BJ: Rhoda, it was a very early age for me. I think even from the age of two or three, I knew that the clothes my mother was trying to put me in weren't the clothes I felt comfortable in. And in saying that my mum probably only managed to get me in a dress twice in my life and I think it was a big fight to do that. I remember screaming, crying. It was-- It just all felt so wrong. So from a very early age I knew, and then by the time I got to school grade one, I was attracted to girls, but I knew I wasn't attracted to girls as a lesbian.

I knew ... when I was young I used to always say I wanted to be a man, a boy. These days that's changed a bit with gender diversity and I suppose being 45 and going through this process, I see myself rather as a gender diverse person rather than wanting to be a man as such. And as a young child, you're only given two choices, you're either a man or a woman. So you know, I grew up thinking I want to be a man physically. I like looking masculine and having those physical characteristics. Does that make me a man, does make me a woman? I don't know I'm still questioning those things myself, so.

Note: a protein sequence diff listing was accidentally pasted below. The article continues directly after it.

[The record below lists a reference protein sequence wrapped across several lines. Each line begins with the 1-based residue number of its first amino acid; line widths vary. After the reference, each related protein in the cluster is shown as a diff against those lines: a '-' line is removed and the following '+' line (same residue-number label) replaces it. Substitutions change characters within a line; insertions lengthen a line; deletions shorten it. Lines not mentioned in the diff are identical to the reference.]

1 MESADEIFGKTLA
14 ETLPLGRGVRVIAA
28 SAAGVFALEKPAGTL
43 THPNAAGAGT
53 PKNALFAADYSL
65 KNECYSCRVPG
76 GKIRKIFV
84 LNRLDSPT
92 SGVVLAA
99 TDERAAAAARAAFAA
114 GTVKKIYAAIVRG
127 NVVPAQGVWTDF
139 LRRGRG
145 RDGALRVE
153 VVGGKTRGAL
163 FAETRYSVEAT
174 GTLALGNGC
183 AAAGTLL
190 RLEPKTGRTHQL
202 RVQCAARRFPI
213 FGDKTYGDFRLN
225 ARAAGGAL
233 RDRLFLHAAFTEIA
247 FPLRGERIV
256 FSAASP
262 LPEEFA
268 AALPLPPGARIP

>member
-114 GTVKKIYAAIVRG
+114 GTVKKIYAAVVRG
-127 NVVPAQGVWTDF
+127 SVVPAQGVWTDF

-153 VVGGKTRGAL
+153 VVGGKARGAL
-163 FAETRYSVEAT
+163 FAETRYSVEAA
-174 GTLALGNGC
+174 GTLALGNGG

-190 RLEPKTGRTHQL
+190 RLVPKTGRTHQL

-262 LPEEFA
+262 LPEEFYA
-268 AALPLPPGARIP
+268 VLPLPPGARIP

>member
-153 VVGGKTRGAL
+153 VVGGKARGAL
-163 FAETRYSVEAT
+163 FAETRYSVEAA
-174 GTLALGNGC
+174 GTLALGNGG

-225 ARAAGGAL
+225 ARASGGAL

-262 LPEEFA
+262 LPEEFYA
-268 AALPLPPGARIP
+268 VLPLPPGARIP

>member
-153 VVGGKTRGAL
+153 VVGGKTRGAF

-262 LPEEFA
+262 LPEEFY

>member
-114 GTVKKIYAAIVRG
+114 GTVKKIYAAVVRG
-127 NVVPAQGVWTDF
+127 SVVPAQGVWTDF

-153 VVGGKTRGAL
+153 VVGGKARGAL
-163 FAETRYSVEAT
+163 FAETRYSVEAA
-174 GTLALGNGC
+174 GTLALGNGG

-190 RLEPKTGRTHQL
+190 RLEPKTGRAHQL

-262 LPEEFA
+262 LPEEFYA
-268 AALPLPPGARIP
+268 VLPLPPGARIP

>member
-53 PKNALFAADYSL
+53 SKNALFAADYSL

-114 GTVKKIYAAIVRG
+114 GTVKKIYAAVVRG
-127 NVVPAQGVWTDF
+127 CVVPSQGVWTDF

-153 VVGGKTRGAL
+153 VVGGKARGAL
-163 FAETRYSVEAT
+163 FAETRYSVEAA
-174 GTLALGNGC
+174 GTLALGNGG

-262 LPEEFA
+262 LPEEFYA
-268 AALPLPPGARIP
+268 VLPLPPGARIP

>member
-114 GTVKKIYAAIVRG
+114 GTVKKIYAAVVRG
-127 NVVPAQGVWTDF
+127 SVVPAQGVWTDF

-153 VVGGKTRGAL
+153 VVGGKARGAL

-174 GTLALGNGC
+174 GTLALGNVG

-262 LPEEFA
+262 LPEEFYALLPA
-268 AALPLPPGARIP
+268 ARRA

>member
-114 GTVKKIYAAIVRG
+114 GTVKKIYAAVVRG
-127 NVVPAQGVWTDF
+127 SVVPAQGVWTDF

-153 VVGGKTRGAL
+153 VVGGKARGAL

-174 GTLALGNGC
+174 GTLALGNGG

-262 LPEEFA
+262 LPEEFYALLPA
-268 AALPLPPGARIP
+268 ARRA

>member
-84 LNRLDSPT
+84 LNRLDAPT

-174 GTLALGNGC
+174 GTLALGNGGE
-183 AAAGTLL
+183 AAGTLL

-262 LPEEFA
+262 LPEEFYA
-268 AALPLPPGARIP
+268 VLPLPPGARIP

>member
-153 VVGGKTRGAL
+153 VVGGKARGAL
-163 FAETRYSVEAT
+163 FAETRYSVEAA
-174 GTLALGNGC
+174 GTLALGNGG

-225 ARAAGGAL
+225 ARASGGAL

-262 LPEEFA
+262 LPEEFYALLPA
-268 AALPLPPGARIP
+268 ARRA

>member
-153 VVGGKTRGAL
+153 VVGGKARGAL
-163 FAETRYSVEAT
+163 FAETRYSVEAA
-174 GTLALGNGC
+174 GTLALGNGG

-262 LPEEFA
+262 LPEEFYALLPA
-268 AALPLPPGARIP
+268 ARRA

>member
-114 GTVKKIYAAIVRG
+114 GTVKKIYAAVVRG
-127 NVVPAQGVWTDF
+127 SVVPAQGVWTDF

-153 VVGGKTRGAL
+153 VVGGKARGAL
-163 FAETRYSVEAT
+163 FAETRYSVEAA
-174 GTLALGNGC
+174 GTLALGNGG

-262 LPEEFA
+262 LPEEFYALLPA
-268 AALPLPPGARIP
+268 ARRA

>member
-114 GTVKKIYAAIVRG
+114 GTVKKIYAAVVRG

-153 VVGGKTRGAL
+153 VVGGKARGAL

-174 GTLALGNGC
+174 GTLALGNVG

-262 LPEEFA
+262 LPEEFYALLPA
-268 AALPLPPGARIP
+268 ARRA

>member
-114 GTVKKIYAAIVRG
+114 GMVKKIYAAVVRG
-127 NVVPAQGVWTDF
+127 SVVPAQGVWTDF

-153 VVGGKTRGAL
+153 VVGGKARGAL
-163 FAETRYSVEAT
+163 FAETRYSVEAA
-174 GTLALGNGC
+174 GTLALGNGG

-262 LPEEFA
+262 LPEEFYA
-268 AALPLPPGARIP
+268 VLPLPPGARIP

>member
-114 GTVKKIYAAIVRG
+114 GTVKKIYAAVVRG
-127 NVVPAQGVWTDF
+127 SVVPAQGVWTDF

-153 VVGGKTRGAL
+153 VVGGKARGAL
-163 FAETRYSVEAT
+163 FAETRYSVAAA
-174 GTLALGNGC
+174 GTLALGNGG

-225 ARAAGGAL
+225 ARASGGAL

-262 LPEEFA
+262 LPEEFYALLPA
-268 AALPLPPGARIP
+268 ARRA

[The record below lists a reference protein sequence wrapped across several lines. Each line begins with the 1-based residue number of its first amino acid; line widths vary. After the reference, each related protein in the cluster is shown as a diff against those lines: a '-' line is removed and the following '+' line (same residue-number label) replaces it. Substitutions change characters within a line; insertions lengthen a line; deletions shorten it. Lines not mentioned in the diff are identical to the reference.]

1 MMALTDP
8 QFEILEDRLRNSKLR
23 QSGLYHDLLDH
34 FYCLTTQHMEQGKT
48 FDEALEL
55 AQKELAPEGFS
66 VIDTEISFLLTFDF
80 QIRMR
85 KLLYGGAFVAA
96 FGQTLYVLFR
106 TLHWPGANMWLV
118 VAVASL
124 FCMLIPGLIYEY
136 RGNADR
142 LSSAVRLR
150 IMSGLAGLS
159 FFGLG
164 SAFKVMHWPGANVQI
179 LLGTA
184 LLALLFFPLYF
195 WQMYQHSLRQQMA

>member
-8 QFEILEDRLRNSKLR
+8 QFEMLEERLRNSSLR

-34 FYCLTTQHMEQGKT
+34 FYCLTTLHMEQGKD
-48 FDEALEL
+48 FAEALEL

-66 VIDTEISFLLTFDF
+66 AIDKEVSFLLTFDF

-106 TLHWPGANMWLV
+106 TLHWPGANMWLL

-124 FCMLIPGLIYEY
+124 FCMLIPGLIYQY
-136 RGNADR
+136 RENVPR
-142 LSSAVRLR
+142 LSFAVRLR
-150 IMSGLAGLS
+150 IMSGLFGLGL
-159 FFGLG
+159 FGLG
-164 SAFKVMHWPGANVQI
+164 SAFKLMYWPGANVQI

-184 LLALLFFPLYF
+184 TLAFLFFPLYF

RR: And for your mother, it makes you a person?

BJ: I think so. I think back in the days, I mean, I'm a child of the '70s so it wasn't talked about much then and I think my mum really had a hard time with it. She had no support. She had a child that kept looking at her saying, I want to be a boy. There was no-one else she knew that was in that situation, so for her I think she was probably as lost as I was in that time. These days, she's the first one to ring me to say, “Hey, April has got something on about a transgender person,” so you know, times are changing.

RR: I think a mother always knows with her child. But it's interesting because there is that misconception, I guess one of the big questions that the first question often arises is what's your sexuality.